We have argued in this blog that you don’t have to be a liberal to go solar, such as here, here, and here - but what do the data show?

Run on Sun - solar installer to the Left

Ok, didn’t see that coming!  Again, part of this might be where we do business as the Pasadena area is pretty progressive these days.  That being said, we welcome prospective clients of all political persuasions!  Really!


You don’t have to be Smart to Go Solar - but maybe it helps!

We know that going solar is a bright idea but does it follow that the smarter you are the more likely you are to do so?

you don't have to be smart to go solar - but it helps

This is my favorite graph of the bunch! 

While the overall market is centered around folks with a bachelor’s degree, the majority of Run on Sun’s clients have professional degrees (e.g., lawyers) or Ph.D.’s!  As a recovering lawyer myself I find this result gratifying.  Part of the motivation for founding Run on Sun arose from when I was looking to have solar installed at my own home and was dismayed by the lack of knowledge from the people who were trying to sell me a system.  I figured then that there would be a niche for a company that could answer a potential client’s questions in a sophisticated fashion that wasn’t tied to a sales script.  Ten years later and it looks like we have filled that niche!


Looking Closely

Given all that education, it should come as no surprise that our clients really do their homework before deciding to go solar…

look (at many solar installers) before you leap!

This is a very telling chart, both as to Run on Sun and to the overall industry.  The majority of our clients have spoken to at least 3 companies before deciding (something we always advise them to do), with more than 20% contacting 5 or more!  That is a lot of research!  Which suggests to us that the more research you do - the more likely you are to choose Run on Sun!

But it is a bit startling to realize that over 40% of the general market only speaks to one company.  We suspect that means that some pushy salesperson shows up at the door and they don’t leave until the hapless homeowner has signed on the dotted line - most likely to some no-money-down, lousy lease! 

In contrast, we don’t do business that way, which is why none of our clients come from that segment.  That probably means we are leaving money on the table, but we like the fact that our clients know exactly what they are doing when they choose Run on Sun!


Happy Together

Of course the most important question you could ask of folks who have gone solar is: Would you recommend going solar to your friends, and beyond that would you recommend the company that you chose.  So how did we do?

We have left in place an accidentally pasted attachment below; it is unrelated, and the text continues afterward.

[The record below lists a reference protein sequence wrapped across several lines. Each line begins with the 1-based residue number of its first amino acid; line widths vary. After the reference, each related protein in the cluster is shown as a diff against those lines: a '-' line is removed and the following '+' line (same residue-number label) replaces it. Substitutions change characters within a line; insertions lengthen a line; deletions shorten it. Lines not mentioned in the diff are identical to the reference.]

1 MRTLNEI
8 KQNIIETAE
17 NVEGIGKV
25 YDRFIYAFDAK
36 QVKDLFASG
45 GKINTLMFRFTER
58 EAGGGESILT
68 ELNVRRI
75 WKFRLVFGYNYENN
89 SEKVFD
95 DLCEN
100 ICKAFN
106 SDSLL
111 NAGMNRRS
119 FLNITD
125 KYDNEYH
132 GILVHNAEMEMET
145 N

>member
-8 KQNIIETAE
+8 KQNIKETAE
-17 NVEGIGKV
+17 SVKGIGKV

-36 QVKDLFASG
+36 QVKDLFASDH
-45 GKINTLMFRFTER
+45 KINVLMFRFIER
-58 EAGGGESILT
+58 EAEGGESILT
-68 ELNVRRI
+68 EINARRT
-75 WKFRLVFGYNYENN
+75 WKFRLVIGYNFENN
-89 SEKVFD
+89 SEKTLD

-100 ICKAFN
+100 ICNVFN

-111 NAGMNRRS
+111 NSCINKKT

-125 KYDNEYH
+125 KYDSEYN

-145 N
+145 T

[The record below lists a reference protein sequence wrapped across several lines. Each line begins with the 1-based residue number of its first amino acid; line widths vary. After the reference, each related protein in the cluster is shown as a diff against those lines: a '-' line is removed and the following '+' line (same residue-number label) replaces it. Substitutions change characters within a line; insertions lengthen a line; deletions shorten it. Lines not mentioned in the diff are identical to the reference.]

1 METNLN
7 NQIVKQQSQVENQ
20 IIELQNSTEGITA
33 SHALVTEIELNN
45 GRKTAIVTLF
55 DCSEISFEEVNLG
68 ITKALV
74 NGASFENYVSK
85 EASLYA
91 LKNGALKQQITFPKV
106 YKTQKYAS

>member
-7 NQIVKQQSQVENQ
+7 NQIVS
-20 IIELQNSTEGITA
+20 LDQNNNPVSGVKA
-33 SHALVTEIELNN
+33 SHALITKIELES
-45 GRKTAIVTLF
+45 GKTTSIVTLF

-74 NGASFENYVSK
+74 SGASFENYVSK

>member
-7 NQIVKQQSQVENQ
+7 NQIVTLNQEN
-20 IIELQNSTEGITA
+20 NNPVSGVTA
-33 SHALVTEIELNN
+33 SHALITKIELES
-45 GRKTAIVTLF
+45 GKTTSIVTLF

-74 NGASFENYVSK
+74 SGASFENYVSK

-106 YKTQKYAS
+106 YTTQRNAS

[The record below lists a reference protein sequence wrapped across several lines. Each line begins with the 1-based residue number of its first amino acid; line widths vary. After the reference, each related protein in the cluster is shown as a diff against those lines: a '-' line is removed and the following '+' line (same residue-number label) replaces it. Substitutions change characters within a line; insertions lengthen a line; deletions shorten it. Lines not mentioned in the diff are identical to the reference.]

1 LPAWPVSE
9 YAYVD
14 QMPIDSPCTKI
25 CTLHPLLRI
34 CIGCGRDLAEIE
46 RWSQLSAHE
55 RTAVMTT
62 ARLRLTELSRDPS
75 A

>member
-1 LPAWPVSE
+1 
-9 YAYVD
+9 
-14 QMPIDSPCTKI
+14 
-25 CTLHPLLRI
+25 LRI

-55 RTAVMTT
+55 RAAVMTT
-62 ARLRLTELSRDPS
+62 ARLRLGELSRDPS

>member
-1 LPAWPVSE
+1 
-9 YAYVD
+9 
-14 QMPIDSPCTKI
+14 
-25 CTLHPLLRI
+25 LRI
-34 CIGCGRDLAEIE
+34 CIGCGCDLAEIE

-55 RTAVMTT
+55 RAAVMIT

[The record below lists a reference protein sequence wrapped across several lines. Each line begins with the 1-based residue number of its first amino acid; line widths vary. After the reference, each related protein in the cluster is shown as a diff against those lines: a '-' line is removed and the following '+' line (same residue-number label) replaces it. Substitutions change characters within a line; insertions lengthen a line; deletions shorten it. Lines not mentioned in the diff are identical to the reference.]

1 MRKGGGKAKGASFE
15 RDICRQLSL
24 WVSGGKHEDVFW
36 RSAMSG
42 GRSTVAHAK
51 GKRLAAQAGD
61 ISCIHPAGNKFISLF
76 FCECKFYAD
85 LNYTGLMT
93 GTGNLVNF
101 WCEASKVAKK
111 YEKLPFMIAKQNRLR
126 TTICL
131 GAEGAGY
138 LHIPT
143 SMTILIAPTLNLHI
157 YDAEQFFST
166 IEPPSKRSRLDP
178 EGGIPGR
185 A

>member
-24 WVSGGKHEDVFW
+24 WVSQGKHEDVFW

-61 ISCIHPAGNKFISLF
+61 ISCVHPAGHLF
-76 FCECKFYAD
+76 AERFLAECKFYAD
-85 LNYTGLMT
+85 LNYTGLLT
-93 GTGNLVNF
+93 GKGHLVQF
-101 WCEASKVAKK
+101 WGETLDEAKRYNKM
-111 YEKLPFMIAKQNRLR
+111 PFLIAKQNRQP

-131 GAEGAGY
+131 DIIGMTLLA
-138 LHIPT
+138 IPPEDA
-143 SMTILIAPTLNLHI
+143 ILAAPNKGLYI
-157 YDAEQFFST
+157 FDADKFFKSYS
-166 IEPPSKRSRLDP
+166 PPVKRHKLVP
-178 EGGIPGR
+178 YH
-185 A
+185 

Happy with solar

* The net promoter score measures the percentage of respondents that were considered promoters (responses greater than or equal to 8) minus the percentage that were considered detractors (responses less than or equal to 7). The net promoter score is useful for assessing market performance compared to other installers.

On that first question we did amazingly well!  Over 92% of our clients would recommend going solar to their friends and neighbors as compared to just 63% for the market overall. 

But what about Run on Sun specifically?

Happy with solar from Run on Sun

That result is also terrific with 85% of our clients saying that they would recommend us, compared to just 52% of the overall market.  That being said, we constantly strive to improve, and we would really like to get that “would recommend score” up to 100%!  (And the industry as a whole needs to do quite a bit better at meeting expectations.)

So that is what we know about our clients who responded to the survey.  In Part Two we will take a look at those that got away.  Watch this space!


  05:17:00 pm, by Jim Jenal - Founder & CEO   , 504 words  
Categories: All About Solar Power, Solar Economics, Ranting

SunEdison's Failure - Non-Event for Our Solar Clients

Second only to the flame-out of oft-maligned Solyndra, the bankruptcy filing this month of once high-flying SunEdison has gotten a great deal of press, particularly by those who follow the financial side of the solar industry closely.  But what does it really mean for residential, non-profit, and small commercial solar clients?  In a word - nothing, and here’s why.


SunEdison, is a developer of utility-scale solar projects, that is, projects that sell energy directly to a utility rather than offsetting the energy loads of a local customer.